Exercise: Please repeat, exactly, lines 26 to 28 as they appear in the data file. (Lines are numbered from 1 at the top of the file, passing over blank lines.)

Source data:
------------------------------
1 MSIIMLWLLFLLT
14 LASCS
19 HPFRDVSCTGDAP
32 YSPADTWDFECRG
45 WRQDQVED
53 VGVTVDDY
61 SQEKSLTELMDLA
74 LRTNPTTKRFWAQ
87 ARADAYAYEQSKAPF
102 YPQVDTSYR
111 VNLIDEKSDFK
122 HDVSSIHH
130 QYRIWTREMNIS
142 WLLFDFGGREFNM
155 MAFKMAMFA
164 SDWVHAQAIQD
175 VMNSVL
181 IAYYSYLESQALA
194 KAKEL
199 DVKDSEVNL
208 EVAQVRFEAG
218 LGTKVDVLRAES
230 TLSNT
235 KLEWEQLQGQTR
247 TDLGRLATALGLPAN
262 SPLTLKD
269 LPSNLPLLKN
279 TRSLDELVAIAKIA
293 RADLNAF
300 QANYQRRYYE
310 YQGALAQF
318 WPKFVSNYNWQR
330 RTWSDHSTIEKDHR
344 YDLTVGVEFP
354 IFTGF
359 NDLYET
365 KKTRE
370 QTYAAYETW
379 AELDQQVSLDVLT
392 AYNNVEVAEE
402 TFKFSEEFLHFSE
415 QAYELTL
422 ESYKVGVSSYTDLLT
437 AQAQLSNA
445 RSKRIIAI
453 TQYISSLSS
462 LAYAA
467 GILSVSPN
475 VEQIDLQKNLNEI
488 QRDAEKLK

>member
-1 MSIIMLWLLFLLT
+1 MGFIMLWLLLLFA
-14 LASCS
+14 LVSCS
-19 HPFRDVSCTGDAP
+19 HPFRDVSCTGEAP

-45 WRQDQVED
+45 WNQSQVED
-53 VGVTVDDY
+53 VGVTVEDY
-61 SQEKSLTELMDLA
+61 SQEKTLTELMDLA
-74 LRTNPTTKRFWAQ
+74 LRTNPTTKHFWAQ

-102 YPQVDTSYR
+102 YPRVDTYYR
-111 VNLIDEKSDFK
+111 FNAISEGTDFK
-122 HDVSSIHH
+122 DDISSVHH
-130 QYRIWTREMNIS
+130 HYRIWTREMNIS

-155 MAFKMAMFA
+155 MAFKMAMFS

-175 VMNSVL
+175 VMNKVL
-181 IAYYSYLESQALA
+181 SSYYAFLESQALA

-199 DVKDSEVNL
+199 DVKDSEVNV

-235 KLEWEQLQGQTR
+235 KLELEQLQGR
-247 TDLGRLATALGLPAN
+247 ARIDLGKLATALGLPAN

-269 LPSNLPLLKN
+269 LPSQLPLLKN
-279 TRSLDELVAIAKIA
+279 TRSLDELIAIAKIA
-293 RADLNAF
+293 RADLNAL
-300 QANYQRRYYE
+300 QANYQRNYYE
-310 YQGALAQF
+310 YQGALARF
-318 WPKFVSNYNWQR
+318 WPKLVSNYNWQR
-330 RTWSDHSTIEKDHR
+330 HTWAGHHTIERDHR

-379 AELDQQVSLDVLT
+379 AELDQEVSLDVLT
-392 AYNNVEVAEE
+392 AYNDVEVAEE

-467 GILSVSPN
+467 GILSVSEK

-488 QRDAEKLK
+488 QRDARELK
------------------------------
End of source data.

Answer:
262 SPLTLKD
269 LPSNLPLLKN
279 TRSLDELVAIAKIA